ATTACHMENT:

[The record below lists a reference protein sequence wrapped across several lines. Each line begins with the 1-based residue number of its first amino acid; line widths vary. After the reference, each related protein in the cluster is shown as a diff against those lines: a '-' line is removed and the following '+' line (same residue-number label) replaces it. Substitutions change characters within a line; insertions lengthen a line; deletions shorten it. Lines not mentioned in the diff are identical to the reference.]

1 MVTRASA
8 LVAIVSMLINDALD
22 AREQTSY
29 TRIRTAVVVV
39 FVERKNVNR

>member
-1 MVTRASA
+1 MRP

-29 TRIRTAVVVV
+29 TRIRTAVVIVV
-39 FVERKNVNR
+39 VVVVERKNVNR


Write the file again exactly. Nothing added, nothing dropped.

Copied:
[The record below lists a reference protein sequence wrapped across several lines. Each line begins with the 1-based residue number of its first amino acid; line widths vary. After the reference, each related protein in the cluster is shown as a diff against those lines: a '-' line is removed and the following '+' line (same residue-number label) replaces it. Substitutions change characters within a line; insertions lengthen a line; deletions shorten it. Lines not mentioned in the diff are identical to the reference.]

1 MVTRASA
8 LVAIVSMLINDALD
22 AREQTSY
29 TRIRTAVVVV
39 FVERKNVNR

>member
-1 MVTRASA
+1 MRP

-29 TRIRTAVVVV
+29 TRIRTAVVIVV
-39 FVERKNVNR
+39 VVVVERKNVNR